This might seem like yet another organization-level process, perhaps one with "too many cooks" when it comes to a developer with a long list of features to build. However, the DevSecOps methodology opens up an opportunity for security-aware developers to really shine.
So, why would a coder want to become a DevSecOps engineer? Perhaps you have some experience with DevOps (or even Agile) but want to take the next step to become proficient in DevSecOps. First off, it's good to know that it's a very smart move, and not just in the quest to make the world safe from costly cyberattacks. Experts say that the demand for talented cybersecurity personnel is skyrocketing with no end in sight. Those who master DevSecOps can expect a long and profitable career.
Job security for DevSecOps engineers is even more assured, because unlike traditional cybersecurity tactics like vulnerability scanning with an array of software-based tools, DevSecOps requires people who know how to implement security as they code. As Booz, Allen and Hamilton's analysts noted in their blog entitled 5 Myths of Adopting DevSecOps, organizations want and even need DevSecOps, but simply can't buy it. DevSecOps is a methodology that lets cross-functional teams integrate technologies and collaborate during the whole software development lifecycle, and that requires skilled people, change management and an ongoing commitment from multiple stakeholders.
According to Booz, Allen and Hamilton, companies can purchase apps and tools to help with certain aspects of DevSecOps, like release management software, "but it's really your delivery teams that make it happen." They are the ones driving the continual improvement offered by DevSecOps and its cultural and paradigm shift.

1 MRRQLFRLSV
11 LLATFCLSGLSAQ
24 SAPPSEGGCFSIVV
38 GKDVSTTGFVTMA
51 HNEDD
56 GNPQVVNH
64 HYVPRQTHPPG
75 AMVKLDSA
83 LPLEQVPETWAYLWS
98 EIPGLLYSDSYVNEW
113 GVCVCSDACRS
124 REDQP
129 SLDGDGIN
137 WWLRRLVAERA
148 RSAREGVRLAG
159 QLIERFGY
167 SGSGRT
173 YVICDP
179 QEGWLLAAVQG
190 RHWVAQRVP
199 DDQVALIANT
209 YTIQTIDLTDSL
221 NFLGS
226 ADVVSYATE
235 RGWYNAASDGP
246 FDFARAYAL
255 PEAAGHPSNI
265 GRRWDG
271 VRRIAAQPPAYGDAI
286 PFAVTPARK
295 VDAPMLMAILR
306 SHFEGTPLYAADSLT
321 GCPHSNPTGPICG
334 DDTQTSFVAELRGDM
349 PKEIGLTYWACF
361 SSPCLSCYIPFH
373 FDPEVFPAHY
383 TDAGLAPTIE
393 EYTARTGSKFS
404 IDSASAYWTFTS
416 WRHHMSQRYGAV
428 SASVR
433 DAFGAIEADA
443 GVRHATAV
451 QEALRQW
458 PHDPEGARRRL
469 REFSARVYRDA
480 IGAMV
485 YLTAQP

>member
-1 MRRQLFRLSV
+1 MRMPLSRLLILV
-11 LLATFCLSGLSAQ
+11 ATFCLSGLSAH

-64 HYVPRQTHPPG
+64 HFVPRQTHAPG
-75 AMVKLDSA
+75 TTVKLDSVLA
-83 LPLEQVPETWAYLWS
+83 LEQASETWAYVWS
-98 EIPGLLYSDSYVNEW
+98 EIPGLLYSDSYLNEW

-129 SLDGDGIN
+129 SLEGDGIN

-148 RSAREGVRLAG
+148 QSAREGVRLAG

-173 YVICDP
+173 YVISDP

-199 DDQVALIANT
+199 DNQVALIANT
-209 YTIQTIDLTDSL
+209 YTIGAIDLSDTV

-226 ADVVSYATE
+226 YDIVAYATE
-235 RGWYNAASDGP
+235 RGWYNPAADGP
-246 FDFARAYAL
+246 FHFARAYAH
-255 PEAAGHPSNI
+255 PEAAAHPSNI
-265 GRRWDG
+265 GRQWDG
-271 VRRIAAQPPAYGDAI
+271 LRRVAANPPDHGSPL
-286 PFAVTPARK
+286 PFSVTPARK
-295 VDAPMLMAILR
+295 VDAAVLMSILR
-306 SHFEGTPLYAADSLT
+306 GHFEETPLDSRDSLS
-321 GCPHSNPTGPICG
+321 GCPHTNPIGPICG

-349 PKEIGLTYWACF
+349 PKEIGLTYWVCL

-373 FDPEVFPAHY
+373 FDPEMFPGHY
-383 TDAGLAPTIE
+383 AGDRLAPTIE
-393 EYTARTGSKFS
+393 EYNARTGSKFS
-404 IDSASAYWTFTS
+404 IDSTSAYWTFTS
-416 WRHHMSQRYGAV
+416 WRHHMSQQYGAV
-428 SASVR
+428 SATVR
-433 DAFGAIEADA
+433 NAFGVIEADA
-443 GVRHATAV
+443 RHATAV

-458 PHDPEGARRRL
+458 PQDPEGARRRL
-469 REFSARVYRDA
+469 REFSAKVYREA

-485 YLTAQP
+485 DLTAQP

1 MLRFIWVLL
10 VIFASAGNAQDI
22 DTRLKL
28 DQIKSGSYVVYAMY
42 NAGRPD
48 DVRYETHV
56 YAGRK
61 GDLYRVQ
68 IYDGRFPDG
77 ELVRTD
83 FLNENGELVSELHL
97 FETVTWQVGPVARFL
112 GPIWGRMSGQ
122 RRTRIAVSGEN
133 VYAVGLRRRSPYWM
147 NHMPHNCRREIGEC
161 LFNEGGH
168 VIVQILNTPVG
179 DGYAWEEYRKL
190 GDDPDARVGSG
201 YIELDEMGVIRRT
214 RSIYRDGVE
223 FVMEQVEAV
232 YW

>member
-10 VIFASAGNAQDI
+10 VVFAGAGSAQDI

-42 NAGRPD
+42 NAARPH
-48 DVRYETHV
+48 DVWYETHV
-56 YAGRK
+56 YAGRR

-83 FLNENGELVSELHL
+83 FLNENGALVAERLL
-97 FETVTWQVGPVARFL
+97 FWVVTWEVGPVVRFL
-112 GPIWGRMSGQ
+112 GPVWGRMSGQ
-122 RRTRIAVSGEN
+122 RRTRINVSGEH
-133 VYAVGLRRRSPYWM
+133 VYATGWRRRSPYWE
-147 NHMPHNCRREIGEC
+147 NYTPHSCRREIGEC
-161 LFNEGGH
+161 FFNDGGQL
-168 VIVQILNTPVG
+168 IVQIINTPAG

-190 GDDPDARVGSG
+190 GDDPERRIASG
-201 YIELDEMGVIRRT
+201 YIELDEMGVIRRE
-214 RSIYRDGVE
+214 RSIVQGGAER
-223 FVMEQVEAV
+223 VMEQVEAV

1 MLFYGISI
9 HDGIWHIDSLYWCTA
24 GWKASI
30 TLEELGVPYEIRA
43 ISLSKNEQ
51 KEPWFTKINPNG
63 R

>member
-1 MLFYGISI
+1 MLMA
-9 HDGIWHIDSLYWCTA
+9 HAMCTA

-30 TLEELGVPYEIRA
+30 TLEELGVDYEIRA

Organizations cannot "buy" a viable DevSecOps program; it must be built and maintained, using a range of tools, in-house knowledge and guidance that uplifts the security culture, while also making business sense. It's not easy, but it's far from impossible.
One of the first steps on the path to becoming a DevSecOps engineer is realizing that it's as much a culture as it is a set of techniques. It requires the will to implement security as part of every bit of code that you create, and the desire to proactively protect your organization by actively looking for security flaws and vulnerabilities as you code, fixing them long before they make it into production. Most DevSecOps engineers take their profession and skillset very seriously. The DevSecOps professional organization even has a manifesto stating their beliefs.
The manifesto is kind of heavy-handed, as manifestos are rarely light reading. But at the core are a few truths that all great DevSecOps engineers should learn to embrace, like:
You can assist in cultivating an incredible security culture at your organization by championing secure coding and security best practice from the ground up, recommending training solutions and ensuring no coder is left behind in the all-hands-on-deck, fast-paced world of DevSecOps. The only good code is secure code, and skilled, security-aware developers are vital pieces of the puzzle. The personal and professional rewards are certainly worth the effort, and with billons of personal data records compromised every year (and growing), we need you. Take your spot on the front lines and help defend against the bad guys in our digital world.
Matias Madou, Ph.D. is the CTO and co-founder of Secure Code Warrior. He is a security expert, long-time developer, and Fortnite junkie.